• Julius Caesar shifts his recollection of his sight with British troops to explain the reasons why disembarking is of “extreme difficulty.” Initially, he mentions the giant ships and how they “could not be stationed, except in deep water.” Next, he introduces the case with the troops and how they were disadvantaged already with not understanding the geography 🌍, their hands were not free, but rather “oppressed with great and grievous weight of armor.”
  • However, the soldiers at the same time had to “leap down from the ships, stand amid the waves, and fight the enemy.” The power struggle becomes clear in these next few lines as does the Romans lowly stance in the fighting.

Illustration of Roman soldiers disembarking and landing in Britain during Caesar's first invasion of Britain. Image Courtesy of James William Edmund Doyle

  • The Britons understood their geography, exempt from armor 🛡️ on their limbs, and were standing on dry land or if not close to the shoreline. This proved to be effective for the Britons as they could “confidently hurl their missiles and spur on their horses” which again was customary in the fighting.
  • It was evident that the Roman soldiers were unaware of this sort of fighting, not the actions of the enemy, but rather their location in the sea and not utilizing their common land warfare tactics that are historically superior. The Roman soldiers, therefore, were afraid 😱 to press on.
  • Caesar understood that action was required in order to tilt the tide of the fighting in favor of the Romans. Caesar commanded his “ships of war” to “pull back from the transport ship”, drift away by great speed ⏩, and become “positioned on the exposed flank of the enemy.” This could only be done because the Britons wouldn’t perceive the Roman warships to be of any harm since they were of lesser appearance allowing them to move at their necessity. Caesar designed this plan to drive them clear with “slings, arrows 🏹, and artillery”.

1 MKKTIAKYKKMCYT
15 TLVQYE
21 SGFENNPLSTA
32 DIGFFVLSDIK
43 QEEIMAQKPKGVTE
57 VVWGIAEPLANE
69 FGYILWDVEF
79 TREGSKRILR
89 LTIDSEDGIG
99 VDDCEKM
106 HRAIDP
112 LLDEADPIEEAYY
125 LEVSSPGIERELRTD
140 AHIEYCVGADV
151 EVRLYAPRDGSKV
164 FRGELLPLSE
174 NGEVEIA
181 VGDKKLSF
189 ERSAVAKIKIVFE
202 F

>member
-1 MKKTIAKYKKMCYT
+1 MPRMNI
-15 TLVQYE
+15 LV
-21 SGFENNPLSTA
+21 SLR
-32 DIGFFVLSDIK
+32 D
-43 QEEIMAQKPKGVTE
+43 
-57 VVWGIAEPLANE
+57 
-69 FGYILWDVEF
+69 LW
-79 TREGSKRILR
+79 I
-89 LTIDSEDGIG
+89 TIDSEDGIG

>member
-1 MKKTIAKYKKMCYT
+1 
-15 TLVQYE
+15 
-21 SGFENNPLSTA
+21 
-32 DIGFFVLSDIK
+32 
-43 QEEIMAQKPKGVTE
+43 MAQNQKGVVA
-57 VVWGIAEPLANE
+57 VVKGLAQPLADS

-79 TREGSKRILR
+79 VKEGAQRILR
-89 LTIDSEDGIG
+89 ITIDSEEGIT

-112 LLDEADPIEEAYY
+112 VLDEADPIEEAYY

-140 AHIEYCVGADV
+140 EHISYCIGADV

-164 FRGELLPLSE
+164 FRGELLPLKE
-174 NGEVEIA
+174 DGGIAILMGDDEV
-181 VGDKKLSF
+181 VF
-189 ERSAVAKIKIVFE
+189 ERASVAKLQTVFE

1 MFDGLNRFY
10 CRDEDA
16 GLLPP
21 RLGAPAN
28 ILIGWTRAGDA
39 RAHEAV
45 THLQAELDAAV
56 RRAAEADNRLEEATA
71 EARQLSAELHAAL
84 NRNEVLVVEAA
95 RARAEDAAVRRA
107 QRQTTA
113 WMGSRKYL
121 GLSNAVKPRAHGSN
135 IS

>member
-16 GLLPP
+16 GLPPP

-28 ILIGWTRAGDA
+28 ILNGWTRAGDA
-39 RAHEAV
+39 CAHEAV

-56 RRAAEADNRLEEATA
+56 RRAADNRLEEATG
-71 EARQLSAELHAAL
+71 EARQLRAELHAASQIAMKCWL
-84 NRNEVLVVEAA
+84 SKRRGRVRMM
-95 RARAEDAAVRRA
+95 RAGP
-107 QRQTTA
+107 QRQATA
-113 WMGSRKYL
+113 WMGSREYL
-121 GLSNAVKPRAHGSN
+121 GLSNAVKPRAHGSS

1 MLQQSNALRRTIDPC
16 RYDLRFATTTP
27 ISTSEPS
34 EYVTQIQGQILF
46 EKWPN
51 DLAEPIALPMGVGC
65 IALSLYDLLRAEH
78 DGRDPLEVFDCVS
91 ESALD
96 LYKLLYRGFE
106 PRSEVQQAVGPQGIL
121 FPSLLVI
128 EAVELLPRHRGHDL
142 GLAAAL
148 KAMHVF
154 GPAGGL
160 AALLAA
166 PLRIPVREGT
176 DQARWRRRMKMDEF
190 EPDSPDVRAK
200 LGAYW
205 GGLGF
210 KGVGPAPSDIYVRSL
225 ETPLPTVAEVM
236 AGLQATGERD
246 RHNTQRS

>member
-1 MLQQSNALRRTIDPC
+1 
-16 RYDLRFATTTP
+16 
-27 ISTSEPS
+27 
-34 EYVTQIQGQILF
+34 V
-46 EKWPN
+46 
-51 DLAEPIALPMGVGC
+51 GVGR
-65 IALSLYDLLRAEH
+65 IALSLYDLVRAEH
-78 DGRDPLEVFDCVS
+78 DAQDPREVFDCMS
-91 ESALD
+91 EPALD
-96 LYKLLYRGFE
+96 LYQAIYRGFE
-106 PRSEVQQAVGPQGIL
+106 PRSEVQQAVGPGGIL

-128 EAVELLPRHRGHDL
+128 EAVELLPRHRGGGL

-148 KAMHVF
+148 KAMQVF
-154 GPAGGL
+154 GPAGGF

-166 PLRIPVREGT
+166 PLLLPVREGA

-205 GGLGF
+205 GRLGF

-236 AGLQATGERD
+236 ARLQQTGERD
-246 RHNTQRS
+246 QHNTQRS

• The plan worked to provide some resistance towards the Britons as the enemy was “startled by the formation of our ships, the motion of the oars, and the unfamiliarity with our artillery. The enemy stopped and shortly after retreated a bit from the troubling scene.
  • Although the advantage took a turn, the Romans soldiers were still puzzled 🧩 and hesitant if they should now advance based primarily on “the depth of the sea”, the eagle-bearer of the tenth legion exclaimed 📣 after he prayed to the gods to offer good fortune and legion based on their next incoming actions. The eagle-bearer cried for the Romans soldiers to “leap down” if you don’t want to betray your aquilifer, the legionary who bears the eagle 🦅. The soldiers must provide their full duty towards their country, Rome, and their general, Julius Caesar.

Ornament of the eagle-bearer or aquilifer. Image Courtesy of Daderot

  • The soldiers “exhorting one another not to allow so great a disgrace to be allowed” as all of the soldiers leaped from the Tenth Legion and the following troops on surrounding fleets hurriedly followed them along and raced 💨 towards the enemy.